Joby Talbott’s score is magical. It encompasses a wide range of styles from the minimalism of Steve Reich and John Adams, French impressionism, the dynamism and satirical edge of Prokofiev and Shostakovich to conscious imitations of Tchaikovsky. He employs a huge orchestra which includes two celestas and six percussionists who play more than 40 different instruments. Just as Wheeldon identifies certain characters with certain dance movements, Talbot identifies them with certain instruments. As Talbot points out, “the White Rabbit is associated with the celesta, there’s an oboe d’amore solo for the Caterpillar and the Queen of Hearts is portrayed by a solo violin tuned a semitone sharp – highly strung for a highly-strung character”. The result is a shimmering score that glides along an edge between fantasy and satire, exactly as does Carroll’s novel.

The day I saw the ballet four dancers were making their debuts in major roles – Jeannine Haller as Alice, Alexandra MacDonald as the Queen of Hearts, Spencer Hack as the White Rabbit and Noah Parets as the Mad Hatter. Such was their excellence and confidence I had no idea they were making their debuts until I consulted the programme after the performance. Haller dances with delightful precision and well conveys Alice’s emotions from wonder to anger to love. MacDonald deliciously characterizes the Queen as person who bullies to hide her own failings. As Alice’s Mother and as the Queen, MacDonald seems dauntingly inflexible. Yet, MacDonald is impressively comic in the Queen’s so-called “Tart Adagio” in showing how the Queen struggles to maintain her hauteur even as she dances with such amusing awkwardness – a task which must be extremely difficult. Hack is a pleasure as the fidgety White Rabbit while Parets is suitably manic as the Mad Hatter.

Joining them is charismatic Principal Dancer Harrison James as the Knave of Hearts. He is dashing and imbues his athleticism with elegance and precision. Notable in a much smaller part is Oliver Yonick as the haughty Rajah and later the sinuous Caterpillar, who does the most graceful version of “the forward worm’ that you’ve ever seen.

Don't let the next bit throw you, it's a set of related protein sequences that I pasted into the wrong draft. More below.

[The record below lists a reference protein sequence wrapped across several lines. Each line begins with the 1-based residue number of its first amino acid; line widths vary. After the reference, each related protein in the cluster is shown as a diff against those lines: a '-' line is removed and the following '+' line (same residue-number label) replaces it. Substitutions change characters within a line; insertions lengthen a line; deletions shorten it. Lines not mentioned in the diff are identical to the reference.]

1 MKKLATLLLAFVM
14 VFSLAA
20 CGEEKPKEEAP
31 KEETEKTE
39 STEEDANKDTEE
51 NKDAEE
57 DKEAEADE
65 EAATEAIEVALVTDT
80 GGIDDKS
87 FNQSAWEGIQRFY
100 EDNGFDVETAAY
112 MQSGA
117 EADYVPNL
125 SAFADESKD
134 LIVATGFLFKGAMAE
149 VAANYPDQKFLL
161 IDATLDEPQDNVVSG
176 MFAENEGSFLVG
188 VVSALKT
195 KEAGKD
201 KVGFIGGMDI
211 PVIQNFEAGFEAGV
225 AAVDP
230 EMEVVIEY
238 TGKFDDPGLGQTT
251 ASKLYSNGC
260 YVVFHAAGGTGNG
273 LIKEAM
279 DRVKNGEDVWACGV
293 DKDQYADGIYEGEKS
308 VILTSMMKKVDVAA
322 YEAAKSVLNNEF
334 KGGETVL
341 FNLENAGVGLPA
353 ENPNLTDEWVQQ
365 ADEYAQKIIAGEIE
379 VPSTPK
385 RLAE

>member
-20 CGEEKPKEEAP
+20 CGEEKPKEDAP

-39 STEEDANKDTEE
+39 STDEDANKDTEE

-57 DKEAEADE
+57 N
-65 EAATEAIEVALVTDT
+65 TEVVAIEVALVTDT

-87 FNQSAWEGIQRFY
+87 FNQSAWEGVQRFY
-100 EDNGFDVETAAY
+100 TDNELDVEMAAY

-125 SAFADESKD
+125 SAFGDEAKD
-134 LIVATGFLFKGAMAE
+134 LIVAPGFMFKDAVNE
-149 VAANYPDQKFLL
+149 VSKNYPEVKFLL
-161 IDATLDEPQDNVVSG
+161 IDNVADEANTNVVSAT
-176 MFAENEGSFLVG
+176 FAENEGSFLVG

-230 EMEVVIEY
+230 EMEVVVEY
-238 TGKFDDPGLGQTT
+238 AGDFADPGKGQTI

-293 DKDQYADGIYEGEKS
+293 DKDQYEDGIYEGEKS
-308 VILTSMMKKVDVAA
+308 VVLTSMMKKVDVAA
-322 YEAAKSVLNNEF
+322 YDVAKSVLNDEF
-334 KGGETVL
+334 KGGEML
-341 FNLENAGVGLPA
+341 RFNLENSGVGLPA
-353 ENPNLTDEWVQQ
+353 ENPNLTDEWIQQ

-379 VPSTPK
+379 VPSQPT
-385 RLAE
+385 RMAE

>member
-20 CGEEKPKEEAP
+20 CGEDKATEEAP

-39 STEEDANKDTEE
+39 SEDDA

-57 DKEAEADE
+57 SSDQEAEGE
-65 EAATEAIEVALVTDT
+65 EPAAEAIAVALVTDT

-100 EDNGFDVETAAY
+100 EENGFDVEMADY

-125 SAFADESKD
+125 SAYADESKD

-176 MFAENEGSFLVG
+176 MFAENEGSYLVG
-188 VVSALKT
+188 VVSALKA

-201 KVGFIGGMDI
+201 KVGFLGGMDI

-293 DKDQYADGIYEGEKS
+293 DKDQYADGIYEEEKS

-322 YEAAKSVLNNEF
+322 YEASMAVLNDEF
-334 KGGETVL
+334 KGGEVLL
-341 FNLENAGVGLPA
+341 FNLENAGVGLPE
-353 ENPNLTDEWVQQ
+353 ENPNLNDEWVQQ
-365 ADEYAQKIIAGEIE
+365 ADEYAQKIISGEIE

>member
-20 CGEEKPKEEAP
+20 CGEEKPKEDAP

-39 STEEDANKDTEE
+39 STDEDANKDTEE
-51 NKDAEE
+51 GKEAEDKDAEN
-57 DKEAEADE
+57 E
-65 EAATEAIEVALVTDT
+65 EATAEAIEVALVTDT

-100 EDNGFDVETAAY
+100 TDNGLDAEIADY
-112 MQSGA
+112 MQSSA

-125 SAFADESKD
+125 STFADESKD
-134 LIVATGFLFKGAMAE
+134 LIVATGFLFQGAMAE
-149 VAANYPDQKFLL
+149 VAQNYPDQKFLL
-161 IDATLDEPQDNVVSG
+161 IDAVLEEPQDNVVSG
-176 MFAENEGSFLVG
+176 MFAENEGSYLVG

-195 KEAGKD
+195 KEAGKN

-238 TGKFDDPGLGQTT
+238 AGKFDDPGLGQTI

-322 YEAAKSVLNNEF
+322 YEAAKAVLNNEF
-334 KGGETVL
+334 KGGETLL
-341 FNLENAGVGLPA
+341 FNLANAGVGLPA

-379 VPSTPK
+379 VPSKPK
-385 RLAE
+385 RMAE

While the ballet as a whole is joyfully uplifting, there is still room for improvement. When the work first premiered it was in two acts. Wheeldon has added to it and now it is in three acts, with the second act only 30 minutes long surrounded by two 20-minute intermissions. The show could certainly use various nips and ticks. The grotesque scene with the Duchess and the Cook goes on far too long and, given its hatchet-brandishing and baby-tossing, is not even funny. While Driscoll and Carrington’s projections are useful for Alice’s descent down the rabbit hole and for her size-changing scenes, they are not needed anywhere else. To have Alice and the White Rabbit sail in a paper boat is wonderful but to have the background be an animated forest is not. We’ve come to the ballet to see live action not a cartoon.

These points aside, Alice’s Adventures in Wonderland so enchants the eyes and ears that it makes an ideal introduction to ballet for young people as a well as providing heartening entertainment for adults. It is too late to buy tickets to Alice this season, but make sure you do so the next time it appears on the national Ballet’s playbill.

Christopher Hoile

Photo: Svetlana Lunkina as the Queen of Hearts and Tirion Law as Alice; Donald Thom as the White Rabbit and Tirion Law as Alice; Svetlana Lunkina as the Queen of Hearts; Tirion Law as Alice and Naoya Ebe as the Knave of Hearts with Rex Harrington as the King of Hearts (background). © 2024 Karolina Kuras.